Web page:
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Security Efforts Falling Through Cross-Border Cracks

The U.S. allots $5,000 to counter smuggling on a reservation straddling the U.S.-Canada line.

November 20, 2005|Cara Anna | Associated Press Writer

ST. REGIS MOHAWK RESERVATION, N.Y. — As he lies in bed listening to smugglers on the river, Andrew Thomas wonders how much domestic security $5,000 can buy.

Thomas is the tribal police chief who patrols a geographic hiccup, the only Indian reservation that straddles America's northern border. Part of the St. Regis Mohawk reservation is in America, part is in Canada, and a river and several islands fall in between -- making these 12 miles of rural New York some of the country's most popular for smuggling.

As the U.S. government tries harder to secure its borders, this is one door that remains wide open.

Tribal residents don't like outside officials poking around, so Thomas and his officers, all three of them per shift, are America's first line of defense. For their efforts, they get $5,000 in homeland security money a year.

"Pennies," Thomas says.

But better than nothing, which they got in 2002 and 2003.

At night, the St. Lawrence River hums with the sounds of smugglers slipping from one side of the reservation to the other in stripped-down boats. They carry marijuana, Ecstasy, money, human cargo and, for Thomas, more than a little frustration.

After dark, he leaves policing of the river to the nearby U.S. Border Patrol station, which watches the reservation waters on the American side. Sometimes the smugglers wait just over the line.

The tribal police have a boat, but not enough people to operate it. "An expensive paperweight in the parking lot," Thomas calls it.

But the $5,000 is being put to use.

The St. Regis residents are building a protective fence around the police station itself.

"I'm slowly pulling my hair out," says Derek Champagne, district attorney for Franklin County, which surrounds the reservation. He prosecutes crimes committed in the county -- on the reservation and off. "If we're going to have a border, it should really mean something."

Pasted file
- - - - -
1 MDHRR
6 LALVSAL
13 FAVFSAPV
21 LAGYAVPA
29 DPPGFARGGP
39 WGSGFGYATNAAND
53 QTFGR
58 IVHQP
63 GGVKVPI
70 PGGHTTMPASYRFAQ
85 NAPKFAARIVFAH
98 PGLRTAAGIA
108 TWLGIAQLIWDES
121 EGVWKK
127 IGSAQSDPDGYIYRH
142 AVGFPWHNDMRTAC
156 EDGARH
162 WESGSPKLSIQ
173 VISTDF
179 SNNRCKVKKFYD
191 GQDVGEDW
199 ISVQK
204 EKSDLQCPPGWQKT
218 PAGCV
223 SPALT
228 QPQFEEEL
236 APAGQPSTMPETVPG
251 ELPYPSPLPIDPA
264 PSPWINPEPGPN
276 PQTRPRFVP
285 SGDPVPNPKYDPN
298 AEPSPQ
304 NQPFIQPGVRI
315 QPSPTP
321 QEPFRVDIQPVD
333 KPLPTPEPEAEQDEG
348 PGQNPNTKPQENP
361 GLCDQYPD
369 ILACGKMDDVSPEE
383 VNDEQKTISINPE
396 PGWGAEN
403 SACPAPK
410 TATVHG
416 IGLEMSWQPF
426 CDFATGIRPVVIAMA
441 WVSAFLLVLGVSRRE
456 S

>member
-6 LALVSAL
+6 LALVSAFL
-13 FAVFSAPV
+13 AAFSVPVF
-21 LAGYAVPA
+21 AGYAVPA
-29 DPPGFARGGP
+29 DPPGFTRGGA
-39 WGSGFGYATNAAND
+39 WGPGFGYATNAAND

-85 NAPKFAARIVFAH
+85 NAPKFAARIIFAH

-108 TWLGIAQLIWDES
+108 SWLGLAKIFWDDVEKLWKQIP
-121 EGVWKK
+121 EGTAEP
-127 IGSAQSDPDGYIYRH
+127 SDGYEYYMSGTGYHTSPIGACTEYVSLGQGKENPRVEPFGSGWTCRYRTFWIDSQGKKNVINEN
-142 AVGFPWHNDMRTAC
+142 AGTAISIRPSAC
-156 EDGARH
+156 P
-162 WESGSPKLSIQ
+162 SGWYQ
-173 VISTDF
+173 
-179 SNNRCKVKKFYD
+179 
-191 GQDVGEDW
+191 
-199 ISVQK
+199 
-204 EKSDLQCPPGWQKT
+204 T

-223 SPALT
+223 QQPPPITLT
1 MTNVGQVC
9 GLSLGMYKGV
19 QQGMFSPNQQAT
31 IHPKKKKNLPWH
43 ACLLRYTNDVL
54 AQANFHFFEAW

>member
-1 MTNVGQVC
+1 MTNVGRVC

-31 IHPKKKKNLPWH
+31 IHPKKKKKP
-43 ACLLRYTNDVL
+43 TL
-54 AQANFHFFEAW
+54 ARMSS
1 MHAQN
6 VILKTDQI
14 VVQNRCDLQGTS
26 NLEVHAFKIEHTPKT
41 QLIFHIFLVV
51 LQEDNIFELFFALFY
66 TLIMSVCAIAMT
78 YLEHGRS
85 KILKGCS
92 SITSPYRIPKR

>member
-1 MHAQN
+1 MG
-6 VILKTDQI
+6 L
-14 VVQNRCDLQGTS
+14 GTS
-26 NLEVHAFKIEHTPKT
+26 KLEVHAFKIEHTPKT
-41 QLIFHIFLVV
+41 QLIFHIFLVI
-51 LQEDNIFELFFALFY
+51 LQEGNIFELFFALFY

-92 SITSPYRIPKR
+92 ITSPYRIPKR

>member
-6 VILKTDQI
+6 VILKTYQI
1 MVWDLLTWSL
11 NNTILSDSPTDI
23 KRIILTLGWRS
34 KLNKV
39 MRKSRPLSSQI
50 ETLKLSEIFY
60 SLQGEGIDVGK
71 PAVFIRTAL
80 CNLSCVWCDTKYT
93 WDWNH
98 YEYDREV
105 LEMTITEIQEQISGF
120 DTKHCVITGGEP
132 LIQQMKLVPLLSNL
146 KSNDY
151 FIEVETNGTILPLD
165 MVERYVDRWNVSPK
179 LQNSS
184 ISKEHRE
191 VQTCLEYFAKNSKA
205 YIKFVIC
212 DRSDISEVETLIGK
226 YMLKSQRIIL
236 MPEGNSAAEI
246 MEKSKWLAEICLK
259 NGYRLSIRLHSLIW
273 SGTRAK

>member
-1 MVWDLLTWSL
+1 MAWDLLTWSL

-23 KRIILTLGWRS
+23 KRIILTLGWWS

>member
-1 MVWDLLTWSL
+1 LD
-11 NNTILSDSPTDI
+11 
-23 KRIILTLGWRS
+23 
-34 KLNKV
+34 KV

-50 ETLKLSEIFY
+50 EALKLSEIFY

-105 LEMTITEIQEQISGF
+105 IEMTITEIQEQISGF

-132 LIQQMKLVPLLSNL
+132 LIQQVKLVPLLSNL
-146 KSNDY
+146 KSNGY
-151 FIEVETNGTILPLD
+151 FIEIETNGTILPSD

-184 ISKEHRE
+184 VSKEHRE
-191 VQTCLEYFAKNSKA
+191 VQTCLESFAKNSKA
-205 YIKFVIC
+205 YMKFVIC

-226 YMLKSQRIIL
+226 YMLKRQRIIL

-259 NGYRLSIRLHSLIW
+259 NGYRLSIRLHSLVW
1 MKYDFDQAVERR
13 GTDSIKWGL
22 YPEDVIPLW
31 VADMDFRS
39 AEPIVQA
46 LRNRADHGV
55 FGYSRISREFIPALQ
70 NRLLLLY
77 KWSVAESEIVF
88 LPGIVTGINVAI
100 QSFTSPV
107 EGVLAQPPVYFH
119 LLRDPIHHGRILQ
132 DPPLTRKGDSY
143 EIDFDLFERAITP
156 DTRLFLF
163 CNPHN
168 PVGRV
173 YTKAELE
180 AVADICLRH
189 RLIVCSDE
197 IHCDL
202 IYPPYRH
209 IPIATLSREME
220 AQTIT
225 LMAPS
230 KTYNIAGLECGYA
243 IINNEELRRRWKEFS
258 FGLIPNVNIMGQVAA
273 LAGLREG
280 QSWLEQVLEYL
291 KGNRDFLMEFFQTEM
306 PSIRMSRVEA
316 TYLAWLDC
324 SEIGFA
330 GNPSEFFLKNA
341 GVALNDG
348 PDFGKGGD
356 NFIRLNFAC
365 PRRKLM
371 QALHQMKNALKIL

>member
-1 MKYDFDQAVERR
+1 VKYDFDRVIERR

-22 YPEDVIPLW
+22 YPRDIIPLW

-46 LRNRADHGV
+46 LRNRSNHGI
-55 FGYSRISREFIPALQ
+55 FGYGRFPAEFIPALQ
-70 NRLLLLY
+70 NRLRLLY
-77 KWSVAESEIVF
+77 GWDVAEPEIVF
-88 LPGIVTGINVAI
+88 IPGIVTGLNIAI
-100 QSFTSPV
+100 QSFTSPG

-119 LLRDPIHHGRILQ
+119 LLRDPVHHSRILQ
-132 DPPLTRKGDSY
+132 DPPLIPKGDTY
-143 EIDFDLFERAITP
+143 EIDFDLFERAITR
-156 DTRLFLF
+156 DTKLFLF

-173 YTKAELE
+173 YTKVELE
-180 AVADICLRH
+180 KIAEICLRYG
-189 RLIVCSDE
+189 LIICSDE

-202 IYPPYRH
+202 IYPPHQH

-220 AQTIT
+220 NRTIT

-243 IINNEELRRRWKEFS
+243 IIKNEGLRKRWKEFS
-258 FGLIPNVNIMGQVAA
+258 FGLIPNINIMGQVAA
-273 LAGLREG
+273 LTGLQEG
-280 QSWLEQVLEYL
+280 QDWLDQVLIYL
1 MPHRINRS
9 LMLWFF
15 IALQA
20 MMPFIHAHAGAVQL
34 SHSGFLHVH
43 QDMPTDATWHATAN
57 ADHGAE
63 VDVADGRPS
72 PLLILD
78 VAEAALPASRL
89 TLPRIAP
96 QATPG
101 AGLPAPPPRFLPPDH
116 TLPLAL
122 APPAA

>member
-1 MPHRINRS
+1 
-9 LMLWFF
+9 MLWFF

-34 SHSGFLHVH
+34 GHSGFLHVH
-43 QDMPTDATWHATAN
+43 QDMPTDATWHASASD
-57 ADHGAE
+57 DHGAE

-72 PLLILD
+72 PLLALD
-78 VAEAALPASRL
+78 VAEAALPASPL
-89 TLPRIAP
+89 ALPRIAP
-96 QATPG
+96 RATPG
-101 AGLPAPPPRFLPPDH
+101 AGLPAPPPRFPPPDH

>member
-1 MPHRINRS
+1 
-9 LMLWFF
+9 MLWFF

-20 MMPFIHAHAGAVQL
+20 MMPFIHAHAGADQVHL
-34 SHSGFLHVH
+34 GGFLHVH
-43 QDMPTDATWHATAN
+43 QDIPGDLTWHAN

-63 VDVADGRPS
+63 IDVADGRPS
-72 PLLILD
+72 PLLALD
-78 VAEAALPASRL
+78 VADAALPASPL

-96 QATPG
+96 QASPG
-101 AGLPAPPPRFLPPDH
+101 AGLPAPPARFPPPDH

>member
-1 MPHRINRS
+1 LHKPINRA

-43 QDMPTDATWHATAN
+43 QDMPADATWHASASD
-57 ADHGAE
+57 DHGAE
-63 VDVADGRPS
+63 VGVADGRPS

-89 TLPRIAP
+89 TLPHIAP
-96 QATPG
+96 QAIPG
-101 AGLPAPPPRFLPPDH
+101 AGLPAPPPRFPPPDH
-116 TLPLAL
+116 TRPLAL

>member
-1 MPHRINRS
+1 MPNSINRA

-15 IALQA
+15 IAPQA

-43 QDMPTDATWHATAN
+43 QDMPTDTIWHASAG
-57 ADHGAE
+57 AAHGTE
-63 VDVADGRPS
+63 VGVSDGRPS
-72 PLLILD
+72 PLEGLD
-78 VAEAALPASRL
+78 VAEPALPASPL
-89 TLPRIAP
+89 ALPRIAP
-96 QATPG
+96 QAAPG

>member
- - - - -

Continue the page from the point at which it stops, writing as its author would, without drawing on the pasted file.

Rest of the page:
Last year, about $8.4 million in marijuana and $6 million in Ecstasy were seized after being moved through the reservation and into the quiet farm country of northern New York. Authorities arrested 120 people, a mix of tribal members and outsiders.

The seized drugs are a fraction of what comes over.

"Do you honestly think we're getting 5% of what comes through?" Champagne asks.

The numbers come from a two-year-old task force of more than a dozen local, state and federal authorities. But they work mostly outside the reservation and its 9,000 residents on the American side.

Champagne plays a videotape of the St. Lawrence River that divides the tribal lands in two. On the tape, shot in winter, trucks drive freely over the now-frozen border. In other parts of the reservation, land roads connect the U.S. and Canada all year, with no checkpoints and no questions.

Earlier this year, Champagne showed the tape at a state terrorism conference in Albany.

"People said, 'That's our border?' " he says. There was no other real response.

Bill Ritchie, who leads Franklin County's task force, says he doesn't even know of any sensors on the reservation, like the ones placed along America's borders to monitor illegal crossings.

"How do we police that?" asks Dick Ashlaw, the local Border Patrol agent in charge.

Quietly, some law enforcement officials blame the lack of a real solution on the traditional tension between government and tribe, some of whose members post signs against the "feds" and "Gov. George Custer Pataki" along the reservation's main highway.

"No one wants to look like the big bad government squeezing the Indian," says Robert Singer, a retired Border Patrol agent who lives near the reservation.

It may happen just the same.

Julius Beeson just got caught in the unique geography. He tried to cross the one bridge that links the reservation's two halves, but was turned back by federal border officials for not having the right ID.

They asked for a Canadian work permit, he says. He didn't have one.

"I'm going to burn my tribal card," Beeson says. He grabs his wallet and starts toward the fire that burns outside a longhouse on the reservation.

"I've never been denied access to my own land before," he says.

Like other tribal members, he sees the reservation as a land that can be crossed freely.

But along the edges, enforcement is tightening.

In nearby Massena, the Border Patrol station hopes to move into a new building next year, one that can hold 35 to 50 agents. The station now has 16.

The U.S. attorney for New York's Northern District wants to open a local office to handle the rising number of prosecutions.

Beeson says he just wanted to go to work, fixing a house on an island on the Canadian side. Now he says he's out a day's pay, and maybe the job.

"And you wonder," he says, "why so many of us are going back to the river."

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